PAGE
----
Tuesday, January 23 2007
MiniDisc finally hits CD. Confusion ensues.
The album wants to move you. But first, it's gotta connect.
This compilation features “Ethno Dance/Lounge Culture music” from New York City nightclubs. Sensual electronic effects bathe the dozen recordings. These beats accent a multitude
The song titles are almost as bad as the tunes themselves.
Monday, January 22 2007
On his second solo record, the Savatage frontman shows signs of returning to the glory days.
Sally Doherty’s gift to the world is the lovely clarity of her voice. There’s no sign of strain when she sings, it’s
Listening to so much middling power metal in 2006, it comes as an enormous relief to finally hear from a band that knows how to do
Getting the attention of Fall Out Boy’s label and Motion City Soundtrack never hurts in getting your name out. But fortunately the buzz about
Sunday, January 21 2007
When a CD is accompanied by a booklet containing a lengthy, meticulously detailed story to serve as a mere introduction to the whopping, 68-minute album,
The comparisons with Fennesz go so far, as do those with Tim Hecker. But on his second album, Jerome Deuson (a.k.a aMute) expands
Stay with me here, please. In 1968, Chuck Mangione and Roger Karshner are in Cleveland. There they decide to give “musical interpretations” to the paintings of
Griddle’s third album, Klimty Favela is exactly what one might expect from an album that comes with a comic book—colorful, sprawling, and adventurous.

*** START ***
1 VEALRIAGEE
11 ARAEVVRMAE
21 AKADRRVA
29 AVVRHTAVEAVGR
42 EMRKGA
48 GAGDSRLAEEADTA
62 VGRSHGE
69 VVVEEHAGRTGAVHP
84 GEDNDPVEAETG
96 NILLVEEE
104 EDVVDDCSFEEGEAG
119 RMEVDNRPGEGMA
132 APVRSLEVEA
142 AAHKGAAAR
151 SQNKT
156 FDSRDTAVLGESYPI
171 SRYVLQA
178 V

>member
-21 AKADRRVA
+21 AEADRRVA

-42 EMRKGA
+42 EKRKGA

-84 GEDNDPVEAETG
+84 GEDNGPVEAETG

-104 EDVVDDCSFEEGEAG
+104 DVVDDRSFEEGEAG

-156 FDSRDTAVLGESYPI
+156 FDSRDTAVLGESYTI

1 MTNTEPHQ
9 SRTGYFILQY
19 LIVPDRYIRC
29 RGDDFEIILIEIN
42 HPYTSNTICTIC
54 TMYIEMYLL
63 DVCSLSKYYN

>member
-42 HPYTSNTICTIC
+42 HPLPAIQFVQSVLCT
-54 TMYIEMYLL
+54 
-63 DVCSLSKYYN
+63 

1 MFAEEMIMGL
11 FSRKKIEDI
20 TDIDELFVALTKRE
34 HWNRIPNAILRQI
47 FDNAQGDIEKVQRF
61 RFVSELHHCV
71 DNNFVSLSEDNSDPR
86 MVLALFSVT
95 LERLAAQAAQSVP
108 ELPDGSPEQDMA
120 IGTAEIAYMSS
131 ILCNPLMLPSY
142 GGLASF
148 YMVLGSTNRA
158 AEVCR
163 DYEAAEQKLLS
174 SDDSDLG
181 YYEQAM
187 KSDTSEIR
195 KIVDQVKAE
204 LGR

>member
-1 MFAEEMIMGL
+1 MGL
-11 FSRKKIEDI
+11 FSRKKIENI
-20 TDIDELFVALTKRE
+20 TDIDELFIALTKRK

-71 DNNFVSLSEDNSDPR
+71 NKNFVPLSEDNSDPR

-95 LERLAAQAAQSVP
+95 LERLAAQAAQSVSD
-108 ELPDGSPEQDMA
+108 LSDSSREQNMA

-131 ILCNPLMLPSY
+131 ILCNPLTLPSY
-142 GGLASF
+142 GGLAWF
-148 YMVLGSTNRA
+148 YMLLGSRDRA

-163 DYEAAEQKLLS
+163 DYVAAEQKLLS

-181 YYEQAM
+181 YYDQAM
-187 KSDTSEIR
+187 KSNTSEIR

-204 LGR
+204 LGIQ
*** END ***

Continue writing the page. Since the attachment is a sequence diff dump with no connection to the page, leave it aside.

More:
Thursday, January 18 2007
Despite widespread acclaim in the blogoshpere, this elusive San Francisco quintet has only been available through Rough Trade Records from outside the U.S. This
So there you are, wondering which of the last 12 months’ Turkish 1970s re-releases you should lavish your hard-earned on. Edip Akbayram, for the paisley groaning?
Certainly not to be confused with Tim Hecker and the scratchy, overdriven beauty of Harmony in Ultraviolet, this is the new album from Vienna noise
It’s a general policy of mine to hate any and all emo/pop/punk bands. The utter lack of originality in this genre has
Wednesday, January 17 2007
Stephen O’Malley has developed into a rewarding, continually evolving by demonstrating that there are in fact many, many ways to build slate-toned, inch-per-hour monolithic
Cinematic flair and historical sensitivity are only two of the assets that distinguish No Luck Club from its instrumental hip-hop peers. The group’s latest
The underground soul movement, which, as inconsequential and absurd as it may sound in relation to its mainstream counterpart, allows its categorized artists to put
The type of rocking Army of Anyone (comprised of former Filter and Stone Temple Pilots members) does on their debut is fairly by-the-numbers Audioslave-esque post-grunge,